Knitting 101: Double-Wrap Infinite Scarf

It’s almost the end of February. The sun may be staying out longer but the crisp air sure seems to be getting cooler with each passing day. Although we winter-haters can’t change the work of the weather clouds, we can make our bitter cold days a little bit cozier with a little handmade loving.

My friends will be the first to tell you that I have a scarf addiction. Not a day goes by without (what I like to call) a “fluffy” scarf wrapped around my neck. It could be a comfort thing, but the coziness of scarves help me get through these cold winter days (along with a few cups of tea, of course). Fun colours help make my day, and outfit, a little brighter.

This pattern is an adaption of a pattern on the back of a wool label. It is extremely easy if you know how do both knits and purls. I personally like really thick scarves so I opted to use a nice thick wool. One brand that has proven to be a wonderful brand for thick scarves is LOOPS & THREADS CHARISMA. You will most likely find it at any Michael’s Craft Store. It can prove to be a little bit expensive but if you are an avid flyer-browser you will quite often come across it on sale every now and then. If you can’t justify the price, check out some other brands too. Just look at the thickness and softness of the strand. I have used BERNAT ROVING and LOOPS & THREADS COUNTRY LOOM for other knitting projects in the past and they work pretty well too.

Another important thing to consider when making a thick and fluffy scarf is needle size. In my opinion, bigger is better. But remember that if you are going to use big needles, you need to have a thick wool.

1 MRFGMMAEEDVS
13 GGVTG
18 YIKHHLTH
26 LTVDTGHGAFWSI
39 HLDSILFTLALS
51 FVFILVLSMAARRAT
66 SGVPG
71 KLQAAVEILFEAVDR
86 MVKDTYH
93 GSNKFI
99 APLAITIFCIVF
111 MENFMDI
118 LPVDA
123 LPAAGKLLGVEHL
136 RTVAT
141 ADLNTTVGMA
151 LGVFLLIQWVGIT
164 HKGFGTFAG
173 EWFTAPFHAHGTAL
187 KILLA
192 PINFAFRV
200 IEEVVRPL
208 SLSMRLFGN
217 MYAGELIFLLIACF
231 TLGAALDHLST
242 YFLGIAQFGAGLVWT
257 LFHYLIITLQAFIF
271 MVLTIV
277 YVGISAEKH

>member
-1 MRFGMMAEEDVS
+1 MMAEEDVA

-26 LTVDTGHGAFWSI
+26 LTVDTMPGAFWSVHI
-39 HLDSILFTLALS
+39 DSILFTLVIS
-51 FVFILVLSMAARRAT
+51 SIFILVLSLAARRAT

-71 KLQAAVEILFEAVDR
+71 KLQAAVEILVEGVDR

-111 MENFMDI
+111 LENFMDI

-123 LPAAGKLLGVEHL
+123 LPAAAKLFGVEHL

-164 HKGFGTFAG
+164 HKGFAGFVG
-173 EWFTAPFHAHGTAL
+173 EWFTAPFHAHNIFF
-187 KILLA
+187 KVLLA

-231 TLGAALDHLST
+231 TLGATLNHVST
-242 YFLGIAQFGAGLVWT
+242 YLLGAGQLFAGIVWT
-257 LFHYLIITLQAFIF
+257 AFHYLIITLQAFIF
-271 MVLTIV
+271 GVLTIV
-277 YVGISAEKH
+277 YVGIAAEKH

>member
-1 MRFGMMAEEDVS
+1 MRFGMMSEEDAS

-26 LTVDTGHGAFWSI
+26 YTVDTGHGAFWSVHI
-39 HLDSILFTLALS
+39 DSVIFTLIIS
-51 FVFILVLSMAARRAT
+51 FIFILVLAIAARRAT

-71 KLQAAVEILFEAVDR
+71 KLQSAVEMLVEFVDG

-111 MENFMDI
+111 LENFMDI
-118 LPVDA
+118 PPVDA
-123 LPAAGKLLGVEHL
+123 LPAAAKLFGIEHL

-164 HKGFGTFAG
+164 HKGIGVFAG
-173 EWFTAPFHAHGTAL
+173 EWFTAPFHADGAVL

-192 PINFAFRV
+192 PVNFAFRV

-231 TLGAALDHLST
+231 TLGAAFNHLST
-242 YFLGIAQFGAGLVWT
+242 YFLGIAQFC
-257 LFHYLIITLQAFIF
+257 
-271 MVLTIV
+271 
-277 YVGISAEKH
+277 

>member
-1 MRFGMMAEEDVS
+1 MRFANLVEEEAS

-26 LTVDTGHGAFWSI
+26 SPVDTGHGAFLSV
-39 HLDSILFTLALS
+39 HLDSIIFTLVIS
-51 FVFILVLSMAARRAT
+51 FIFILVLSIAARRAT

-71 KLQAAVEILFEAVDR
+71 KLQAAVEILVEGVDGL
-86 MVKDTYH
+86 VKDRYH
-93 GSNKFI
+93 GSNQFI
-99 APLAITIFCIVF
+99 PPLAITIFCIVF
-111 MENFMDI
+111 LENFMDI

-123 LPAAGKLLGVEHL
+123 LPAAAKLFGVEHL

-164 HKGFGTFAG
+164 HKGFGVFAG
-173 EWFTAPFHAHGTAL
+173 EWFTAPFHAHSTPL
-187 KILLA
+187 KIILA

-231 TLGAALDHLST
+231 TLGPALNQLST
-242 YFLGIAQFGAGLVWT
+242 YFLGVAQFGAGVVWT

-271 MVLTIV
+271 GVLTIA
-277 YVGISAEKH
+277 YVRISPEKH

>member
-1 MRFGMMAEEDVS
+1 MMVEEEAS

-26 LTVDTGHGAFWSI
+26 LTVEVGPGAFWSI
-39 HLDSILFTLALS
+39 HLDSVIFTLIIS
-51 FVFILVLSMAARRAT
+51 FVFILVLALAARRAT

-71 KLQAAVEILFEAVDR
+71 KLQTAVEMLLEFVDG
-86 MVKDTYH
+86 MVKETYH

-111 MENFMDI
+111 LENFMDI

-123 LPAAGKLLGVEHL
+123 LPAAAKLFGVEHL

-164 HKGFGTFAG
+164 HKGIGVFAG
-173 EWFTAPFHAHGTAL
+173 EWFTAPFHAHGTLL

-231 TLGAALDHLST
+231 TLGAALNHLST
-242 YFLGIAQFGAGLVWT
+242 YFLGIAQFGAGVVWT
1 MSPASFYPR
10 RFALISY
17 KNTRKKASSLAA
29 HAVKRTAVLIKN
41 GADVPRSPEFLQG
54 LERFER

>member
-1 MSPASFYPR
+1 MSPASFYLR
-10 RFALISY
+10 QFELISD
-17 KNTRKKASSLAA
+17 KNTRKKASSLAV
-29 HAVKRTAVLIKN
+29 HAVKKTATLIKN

Alright. All of that is said and done–so let’s get to the goods!

MATERIALS

  • 2 balls of a thick wool, in any desired colour (the scarf in the picture is Copper)
  • A pair of 10mm straight knitting needles

PROCESS

Cast on 26 stitches. Starting with the first row, continuously repeat this pattern:

Row 1: Knit 2, Purl 2 (should end on a K2)

Row 2: P2, K2 (should end on a P2)

Row 3: Knit

Row 4: Purl

Continue this pattern through both balls of wool. When you have either reached your desired length or you are fairly close to the end of your second ball, finish the scarf on Row 2 before you cast the scarf off your needles. The scarf will be fairly long because it is designed to be a double-wrapped scarf. Finish the scarf by sewing the two ends together with the excess string of the wool. Sew in all loose ends (such as where the two balls were joined). Voila–you have a cozy new (and extremely easy to make) infinite scarf!

 VARIATIONS

Single-Wrapped Infinite: If you can’t handle being tangled in a double-wrapped infinite scarf, try adding more initial stitches to make the scarf wider. Add stitches in increments of 4 (such as 30, 34, 38, 42, 46, 50…etc.). If you use 50 initial stitches, it will most likely take the same amount of wool. Then just follow the pattern as stated above. Make it long enough so it wraps around your neck once.

Regular Scarf: If you hate infinite scarves and/or would rather have a regular scarf, this pattern can be adapted to do that. Just follow the pattern as instructed but don’t sew the two ends together at the end. Instead, just leave them as sharp edges or sew in strands of extra wool to the ends and tie. Be creative to determine different ways in which it can be “finished” to give it a unique quality.

There you have it. Even if you despise these cold winter days, this scarf will hopefully make your days a little more bearable. Now I’m off to have my cup of tea…

Happy Knitting!

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17 thoughts on “Knitting 101: Double-Wrap Infinite Scarf